“Am I leading a life worth imitating?” Dean Jones, convention manager of the Free Will Baptist Convention for the National Association of Free Will Baptists, often contemplates this question. In fact, he says his primary goal is “to live a life worth imitating, reflecting the God in whom I believe.”

“My passion is to plan meetings and conferences that are life-changing events.”
— Dean Jones



Coal Miner's Son

Jones began life in the small mining town of Marion, Ill. His father was a coal miner, and his mother stayed home to raise Dean and his sister. Dean was taught a strong work ethic and also learned the value of family, with grandparents and great-grandparents living close by.

He had an ordinary childhood, and when it was time to attend college, he chose Southern Illinois University, where he majored in electronics, hoping to land a job in the computer design field or perhaps in the coal mines. Upon earning his degree, however, Jones realized he was being called to further his education. He made the decision to get his bachelor's degree in secondary education, a decision influenced by his grandmother's teaching career. “My grandmother taught third grade in rural southern Illinois for 37 years. A few of those years were spent teaching in a one-room schoolhouse. I thought it was something I would like to do.” He earned a degree in secondary education from Free Will Baptist Bible College in Nashville, Tenn.

Following His Calling

After graduation, Jones became a program coordinator for youth conferences at the National Association of Free Will Baptists. He worked in that position for four years, and that's where he had his first experiences planning meetings.

“The best part about meeting planning is seeing it all come together,” Jones says. “It starts as a date on a calendar, but when people leave, hopefully they have much more than they came with. My passion is to plan meetings and conferences that are life-changing events. For instance, with the youth conference, we send kids into the city where the conference is being held and have them work in a food shelter so they can see firsthand where there is a need in the world. I'd like to think that we were influential in helping them make positive changes to their lives.”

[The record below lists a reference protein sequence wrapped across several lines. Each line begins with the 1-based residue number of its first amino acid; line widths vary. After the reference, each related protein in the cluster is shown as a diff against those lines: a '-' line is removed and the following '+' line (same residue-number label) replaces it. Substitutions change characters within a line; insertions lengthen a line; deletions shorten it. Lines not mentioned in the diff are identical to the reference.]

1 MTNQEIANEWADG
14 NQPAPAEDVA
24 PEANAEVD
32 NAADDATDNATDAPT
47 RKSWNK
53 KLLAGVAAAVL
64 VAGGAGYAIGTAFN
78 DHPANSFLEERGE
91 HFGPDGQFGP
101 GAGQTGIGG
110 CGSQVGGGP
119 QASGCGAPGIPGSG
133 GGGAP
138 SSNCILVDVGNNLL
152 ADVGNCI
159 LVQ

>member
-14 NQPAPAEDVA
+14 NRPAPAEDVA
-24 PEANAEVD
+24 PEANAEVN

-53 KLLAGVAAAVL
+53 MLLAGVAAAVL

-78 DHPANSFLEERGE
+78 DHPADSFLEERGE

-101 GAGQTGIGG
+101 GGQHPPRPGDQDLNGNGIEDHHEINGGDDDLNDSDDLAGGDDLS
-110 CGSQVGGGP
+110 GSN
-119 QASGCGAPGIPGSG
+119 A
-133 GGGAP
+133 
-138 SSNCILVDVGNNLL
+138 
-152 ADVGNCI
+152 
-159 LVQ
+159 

Jones then became the association's director of youth conferences, a position he held for nine years. For the past year, Jones has served as convention manager for the association; he oversees the planning of the annual convention, as well as smaller meetings and conventions.

Seeing Exponential Growth

In 1935, members of the Eastern and Western associations of the Free Will Baptists convened at Cofer's Chapel Church in Nashville for the first-ever National Association of Free Will Baptists. Executive Secretary Melvin Worthington expects 7,000 delegates and visitors to attend the 2001 convention at Cobo Center in Detroit this year. Forty states will be represented, compared to six in 1935.

Jones has played a large part in the organization's growth in the past 14 years. “Planning begins 10 years in advance for the annual convention. We receive invitations from potential host cities and narrow the list to those cities that offer facilities conducive to our attendees' needs.”

RCMA has been helpful, too. “We've developed a lot of great relationships with other RCMA members, as well as vendors that attend RCMA conferences,” Jones says. “Having these contacts helps a lot with the planning.” Once all things have been considered, the association focuses on one state and visits cities within that state. They propose a site to the national body, and the planning process begins.

In Jones' attempt to live a life worth imitating, he constantly tries to improve himself. He earned his Certified Meeting Planner certification in 1994 and is working toward a master's degree in event management from George Washington University. He offers this advice: “Commit yourself to improving your meeting planning skills. Don't settle for mediocrity.”